First and foremost, some of you might think blockchain is Bitcoin, it’s not. Bitcoin or any other cryptocurrency is not blockchain. They are not the same.
Bitcoin uses the concept of the blockchain and it is the technology behind almost all cryptocurrencies. Because it is the underlying technology, it’s important the concept is understood.
Blockchain tries to remove the trusted third party that serves as an intermediary between two parties that wish to transfer money.
In order to remove this third party, blockchain uses three concepts: Open ledger, Distribution, and synchronization.
First principle: The open Ledger
An open ledger is a chain of transaction data (known as a “block“) which is available for everyone.
For example, four people (or “nodes“) wish to transact with each other: A, B, C, D.
Assume in the beginning A has 10 USD (the “genesisblock“) and A wants to move 5 USD to B.
We will add this transaction to a ledger that keeps track of all the transactions done: A moves to B, 5 USD. This transaction or block will be chained to the ledger. Next, B wants to move 3 USD to C.
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Again, this transaction will be added to the ledger. Finally, D moves 1 USD to C. Once more, this transaction will get linked to the transaction ledger.
These simple transactions and the action of adding them to a ledger is the basic idea of the open ledger. It gives that everyone can see who has money and where it was moved to.
Subsequently, if A wants to move 15 USD to C, everyone will immediately see that A cannot do this transaction.
So, it will not get added to the ledger, the block won’t be part of the chain.
Using the above example, we have one centralized ledger, but we want to move away from centralization. This next step introduces the principle of distribution or decentralization.
Second principle: Distributed
A distributed open ledger is the second principle. The chain will take the centralized ledger of the example and distribute it across the network.
Each node in the network holds an exact copy of this ledger.
This removes the centralized ledger and makes it distributed and thus decentralized. However, this introduces a problem. All the copies of the ledger need to be synchronized.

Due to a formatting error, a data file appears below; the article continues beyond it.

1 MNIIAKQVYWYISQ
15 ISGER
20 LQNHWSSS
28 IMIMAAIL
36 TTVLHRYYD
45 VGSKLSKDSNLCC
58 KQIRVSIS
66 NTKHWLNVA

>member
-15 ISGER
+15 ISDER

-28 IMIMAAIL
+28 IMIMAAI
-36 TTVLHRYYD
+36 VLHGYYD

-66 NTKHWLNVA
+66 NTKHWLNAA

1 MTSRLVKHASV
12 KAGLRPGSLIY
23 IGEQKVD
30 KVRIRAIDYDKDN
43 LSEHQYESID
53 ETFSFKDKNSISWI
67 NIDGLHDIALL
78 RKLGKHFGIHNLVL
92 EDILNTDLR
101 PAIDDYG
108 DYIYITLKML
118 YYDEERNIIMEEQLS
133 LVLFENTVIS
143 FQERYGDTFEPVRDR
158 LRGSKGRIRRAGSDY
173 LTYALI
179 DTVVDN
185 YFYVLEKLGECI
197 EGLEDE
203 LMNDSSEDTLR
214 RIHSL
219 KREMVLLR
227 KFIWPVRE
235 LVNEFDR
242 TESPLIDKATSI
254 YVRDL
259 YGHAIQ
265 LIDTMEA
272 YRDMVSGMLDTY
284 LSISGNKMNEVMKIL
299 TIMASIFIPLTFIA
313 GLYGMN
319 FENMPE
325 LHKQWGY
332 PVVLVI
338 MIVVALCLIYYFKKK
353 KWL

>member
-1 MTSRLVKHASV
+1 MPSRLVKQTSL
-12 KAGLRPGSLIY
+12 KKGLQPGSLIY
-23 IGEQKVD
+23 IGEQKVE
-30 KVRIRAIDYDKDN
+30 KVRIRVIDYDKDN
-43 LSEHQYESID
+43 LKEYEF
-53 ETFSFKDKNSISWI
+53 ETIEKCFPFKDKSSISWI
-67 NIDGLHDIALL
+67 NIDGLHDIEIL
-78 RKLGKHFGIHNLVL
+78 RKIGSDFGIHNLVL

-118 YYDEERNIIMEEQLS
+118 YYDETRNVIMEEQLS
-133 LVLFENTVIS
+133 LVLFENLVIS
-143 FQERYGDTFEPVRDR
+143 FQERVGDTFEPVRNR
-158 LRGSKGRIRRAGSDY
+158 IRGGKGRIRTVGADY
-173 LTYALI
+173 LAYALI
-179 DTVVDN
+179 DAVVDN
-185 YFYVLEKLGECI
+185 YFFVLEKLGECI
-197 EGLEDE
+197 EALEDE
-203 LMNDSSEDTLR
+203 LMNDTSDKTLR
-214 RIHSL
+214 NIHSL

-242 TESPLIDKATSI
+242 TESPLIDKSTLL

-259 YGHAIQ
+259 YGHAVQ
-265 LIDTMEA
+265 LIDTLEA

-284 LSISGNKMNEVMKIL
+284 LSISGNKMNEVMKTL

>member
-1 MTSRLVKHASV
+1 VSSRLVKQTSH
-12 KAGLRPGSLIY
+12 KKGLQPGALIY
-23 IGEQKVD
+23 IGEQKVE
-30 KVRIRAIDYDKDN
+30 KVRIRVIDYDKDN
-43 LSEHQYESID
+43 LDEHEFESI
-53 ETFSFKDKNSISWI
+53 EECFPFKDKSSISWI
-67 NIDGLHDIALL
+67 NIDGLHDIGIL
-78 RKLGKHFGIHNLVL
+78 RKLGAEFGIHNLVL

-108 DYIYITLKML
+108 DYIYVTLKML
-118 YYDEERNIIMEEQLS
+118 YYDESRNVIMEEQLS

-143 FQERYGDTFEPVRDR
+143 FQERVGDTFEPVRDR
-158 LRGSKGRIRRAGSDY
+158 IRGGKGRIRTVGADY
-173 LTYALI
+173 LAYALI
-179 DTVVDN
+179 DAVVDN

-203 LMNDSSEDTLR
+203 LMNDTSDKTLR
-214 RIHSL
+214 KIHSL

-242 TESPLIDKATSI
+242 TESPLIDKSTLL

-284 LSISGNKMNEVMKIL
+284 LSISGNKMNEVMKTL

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All the nodes in the network need to have the same version to make sure that a transaction from one node to another can happen correctly.
Third principle: Synchronization
To synchronize the chain over the network the previous example can be used again. From the previously used nodes, B wants to move 5 USD to C.
Before this can happen, this intended transaction gets broadcasted across the network. All the participants will see this unvalidated transaction.
In other, for this transaction to get validated and executed miners are introduced.
These miners will compete amongst themselves who will be the first to take the unvalidated transaction and validate it and put it into the ledger.
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The first miner that does it, will get a financial reward for its effort. In case of the bitcoin implementation, it will be bitcoins.
For the miner to validate it, it needs to do two things. First, it needs to validate that the person can send the money. This is easy because the ledger is openly available.
The second part is for the node to create a key, a hash.
To find this key, the miner needs to invest computational power and time, because this search for the key is random.
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The miner is constantly searching till it finds the key. The first one that does it, gets the reward.
Assuming person D was able to validate the transaction. He will send the transaction to the network.
All the other nodes will see that the transaction has been done. It will thus add it to its ledger. Since this transaction was done, it will search for a new transaction to execute.